ASAVARI See ASA ASCETICISM, derived from the Greek word askesis, connotes the `training` or `exercise` of the body and the mind. Asceticism or ascetic practices belong to the domain of religious culture, and fasts, pilgrimages, ablutions, purificatory rituals, vigils, abstinence from certain foods and drinks, primitive and strange dress, nudity, uncut hair, tonsure. shaving the head, circumcision, cavedwelling, silence, meditation, vegetarianism, celibacy, virginity, inflicting pain upon oneself by whips and chains, mutilation, begging alms, owning no wealth or possessions, forbearance and patience, equanimity or impartiality towards friends and foes, eradication of desires and passions, treating the body as something evil or treating human life as a means of achieving ultimate release or union with God all these are subsumed under ascetic practices. The history of Indian religiousness presents the ultimate in the development of the theory and practice of asceticism.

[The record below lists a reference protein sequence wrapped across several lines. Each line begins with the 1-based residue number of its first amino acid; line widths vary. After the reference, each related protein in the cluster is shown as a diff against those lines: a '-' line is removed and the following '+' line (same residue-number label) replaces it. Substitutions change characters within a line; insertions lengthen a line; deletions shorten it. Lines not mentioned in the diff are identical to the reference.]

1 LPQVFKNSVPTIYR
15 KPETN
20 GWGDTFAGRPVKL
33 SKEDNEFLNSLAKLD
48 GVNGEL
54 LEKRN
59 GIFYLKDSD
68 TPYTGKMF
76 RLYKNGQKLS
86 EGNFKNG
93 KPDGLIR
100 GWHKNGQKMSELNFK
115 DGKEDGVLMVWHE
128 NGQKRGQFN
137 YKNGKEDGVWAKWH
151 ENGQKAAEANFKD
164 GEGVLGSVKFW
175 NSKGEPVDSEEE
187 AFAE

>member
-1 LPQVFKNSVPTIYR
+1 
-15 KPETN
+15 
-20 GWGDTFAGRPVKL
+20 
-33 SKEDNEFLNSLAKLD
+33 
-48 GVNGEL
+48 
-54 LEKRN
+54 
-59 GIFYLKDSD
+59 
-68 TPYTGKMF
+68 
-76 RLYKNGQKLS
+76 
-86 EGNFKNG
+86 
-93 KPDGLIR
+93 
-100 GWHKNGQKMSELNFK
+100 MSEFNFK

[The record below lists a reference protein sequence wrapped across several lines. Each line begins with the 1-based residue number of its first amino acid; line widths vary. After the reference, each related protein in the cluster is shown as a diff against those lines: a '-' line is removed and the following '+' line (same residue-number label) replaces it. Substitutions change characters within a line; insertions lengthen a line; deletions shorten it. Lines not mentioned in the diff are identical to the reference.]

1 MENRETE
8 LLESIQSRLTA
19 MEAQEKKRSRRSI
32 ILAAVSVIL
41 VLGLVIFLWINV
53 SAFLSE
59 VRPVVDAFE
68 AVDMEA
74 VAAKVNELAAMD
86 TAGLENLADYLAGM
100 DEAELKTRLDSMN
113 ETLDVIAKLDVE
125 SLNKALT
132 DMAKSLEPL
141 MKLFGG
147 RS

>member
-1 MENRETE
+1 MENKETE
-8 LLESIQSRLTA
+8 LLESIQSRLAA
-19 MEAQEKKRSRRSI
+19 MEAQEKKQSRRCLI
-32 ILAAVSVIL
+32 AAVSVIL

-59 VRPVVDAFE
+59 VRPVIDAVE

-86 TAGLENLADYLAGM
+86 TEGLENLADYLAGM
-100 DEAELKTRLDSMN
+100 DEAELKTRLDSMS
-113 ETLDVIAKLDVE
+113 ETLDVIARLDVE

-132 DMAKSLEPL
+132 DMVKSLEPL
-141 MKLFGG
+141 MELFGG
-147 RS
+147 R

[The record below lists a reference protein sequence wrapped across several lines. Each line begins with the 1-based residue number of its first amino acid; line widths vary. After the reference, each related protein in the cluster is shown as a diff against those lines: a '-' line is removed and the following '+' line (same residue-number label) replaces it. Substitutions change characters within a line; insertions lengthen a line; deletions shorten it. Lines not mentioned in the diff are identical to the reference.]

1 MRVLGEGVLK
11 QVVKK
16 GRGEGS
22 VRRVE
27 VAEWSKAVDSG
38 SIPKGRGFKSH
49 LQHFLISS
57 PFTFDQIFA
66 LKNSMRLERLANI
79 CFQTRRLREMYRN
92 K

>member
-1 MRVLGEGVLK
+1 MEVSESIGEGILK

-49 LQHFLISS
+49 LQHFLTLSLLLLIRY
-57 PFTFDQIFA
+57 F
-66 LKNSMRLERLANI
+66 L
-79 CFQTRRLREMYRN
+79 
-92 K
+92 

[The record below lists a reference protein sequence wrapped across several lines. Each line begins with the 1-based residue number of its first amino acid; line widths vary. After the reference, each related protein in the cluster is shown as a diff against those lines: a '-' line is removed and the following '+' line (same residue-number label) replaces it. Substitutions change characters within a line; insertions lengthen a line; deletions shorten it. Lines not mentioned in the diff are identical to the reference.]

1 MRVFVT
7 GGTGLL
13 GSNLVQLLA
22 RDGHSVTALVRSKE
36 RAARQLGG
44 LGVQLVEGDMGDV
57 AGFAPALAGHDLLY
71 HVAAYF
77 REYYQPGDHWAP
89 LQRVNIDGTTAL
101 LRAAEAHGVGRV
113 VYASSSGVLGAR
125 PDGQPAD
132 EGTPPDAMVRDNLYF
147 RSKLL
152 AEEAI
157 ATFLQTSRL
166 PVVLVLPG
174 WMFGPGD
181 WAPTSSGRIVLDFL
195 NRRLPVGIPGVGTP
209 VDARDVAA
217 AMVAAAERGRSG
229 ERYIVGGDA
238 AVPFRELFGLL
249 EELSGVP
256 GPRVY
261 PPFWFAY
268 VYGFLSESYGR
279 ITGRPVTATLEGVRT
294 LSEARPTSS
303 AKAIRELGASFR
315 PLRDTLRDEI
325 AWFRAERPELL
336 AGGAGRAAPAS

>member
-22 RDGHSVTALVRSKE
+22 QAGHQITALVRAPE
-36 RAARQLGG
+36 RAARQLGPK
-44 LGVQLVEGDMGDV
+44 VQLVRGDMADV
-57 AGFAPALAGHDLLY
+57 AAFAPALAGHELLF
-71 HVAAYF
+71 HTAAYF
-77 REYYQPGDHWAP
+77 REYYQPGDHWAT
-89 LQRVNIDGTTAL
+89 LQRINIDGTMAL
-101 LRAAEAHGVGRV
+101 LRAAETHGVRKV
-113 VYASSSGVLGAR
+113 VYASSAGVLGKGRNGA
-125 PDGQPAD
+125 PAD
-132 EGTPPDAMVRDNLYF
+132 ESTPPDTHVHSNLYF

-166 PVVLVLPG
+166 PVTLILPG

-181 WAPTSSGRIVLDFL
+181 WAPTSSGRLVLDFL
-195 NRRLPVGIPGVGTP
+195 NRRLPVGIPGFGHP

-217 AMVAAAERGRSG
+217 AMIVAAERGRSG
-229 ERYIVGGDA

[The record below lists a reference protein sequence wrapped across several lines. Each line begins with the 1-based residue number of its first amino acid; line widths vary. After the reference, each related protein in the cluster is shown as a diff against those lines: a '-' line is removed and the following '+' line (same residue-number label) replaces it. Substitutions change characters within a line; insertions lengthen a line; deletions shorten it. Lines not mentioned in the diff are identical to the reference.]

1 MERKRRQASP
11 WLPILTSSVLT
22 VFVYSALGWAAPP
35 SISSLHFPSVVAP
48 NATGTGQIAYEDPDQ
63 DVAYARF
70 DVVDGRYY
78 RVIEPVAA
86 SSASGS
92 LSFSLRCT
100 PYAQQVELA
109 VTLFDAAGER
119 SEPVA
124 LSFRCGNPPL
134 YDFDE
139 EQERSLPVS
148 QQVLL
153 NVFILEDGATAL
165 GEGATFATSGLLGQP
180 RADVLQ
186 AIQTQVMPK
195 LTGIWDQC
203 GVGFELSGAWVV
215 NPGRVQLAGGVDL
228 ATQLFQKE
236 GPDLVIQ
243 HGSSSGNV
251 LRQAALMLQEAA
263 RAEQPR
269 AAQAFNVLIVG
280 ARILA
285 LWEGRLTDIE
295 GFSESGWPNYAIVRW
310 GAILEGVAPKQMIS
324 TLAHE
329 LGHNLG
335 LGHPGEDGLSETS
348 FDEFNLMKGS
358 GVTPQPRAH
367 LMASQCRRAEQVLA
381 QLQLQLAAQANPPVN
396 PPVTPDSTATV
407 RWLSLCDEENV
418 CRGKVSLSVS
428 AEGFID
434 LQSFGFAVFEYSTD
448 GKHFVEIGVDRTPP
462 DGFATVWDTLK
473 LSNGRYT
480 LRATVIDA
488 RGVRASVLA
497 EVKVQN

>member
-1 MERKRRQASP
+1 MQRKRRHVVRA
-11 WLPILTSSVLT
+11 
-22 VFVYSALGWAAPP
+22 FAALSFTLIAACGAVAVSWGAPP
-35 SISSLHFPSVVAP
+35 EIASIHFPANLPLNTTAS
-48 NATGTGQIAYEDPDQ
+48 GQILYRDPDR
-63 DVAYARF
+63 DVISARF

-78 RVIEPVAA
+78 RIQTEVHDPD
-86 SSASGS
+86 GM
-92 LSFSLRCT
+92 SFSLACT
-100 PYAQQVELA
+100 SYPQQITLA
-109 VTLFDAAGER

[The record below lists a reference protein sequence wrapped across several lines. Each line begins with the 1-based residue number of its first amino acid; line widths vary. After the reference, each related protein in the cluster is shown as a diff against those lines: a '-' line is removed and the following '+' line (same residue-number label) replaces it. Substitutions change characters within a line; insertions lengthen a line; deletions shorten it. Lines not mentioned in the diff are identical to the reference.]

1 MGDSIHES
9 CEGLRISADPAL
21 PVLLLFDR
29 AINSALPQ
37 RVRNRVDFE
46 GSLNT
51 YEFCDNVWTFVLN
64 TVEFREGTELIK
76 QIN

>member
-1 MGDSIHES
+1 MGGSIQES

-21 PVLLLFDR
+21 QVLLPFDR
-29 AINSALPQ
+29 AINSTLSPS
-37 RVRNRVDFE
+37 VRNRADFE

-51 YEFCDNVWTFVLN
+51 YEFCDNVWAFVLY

AMRIT, derived from Sanskrit amrta, defined variously as not dead, immortal, imperishable; beautiful, beloved; world of immortality, heaven; immortality, eternity; final emancipation; nectar, ambrosia; nectarlike food; antidote against poison; or anything sweet, commonly means a liquid or drink by consuming which one attains everlasting life or immortality. It is in this sense that the word was first used in the Vedic hymns. According to Hindu mythology, amrit was extracted by the gods by churning the ocean with the assistance of the demons and it was by drinking it that the gods became immortal. A similar concept of an immortalizing drink also exists in Greek and Semitic mythologies wherein it is variously called ambrosia, nectar or abihayat.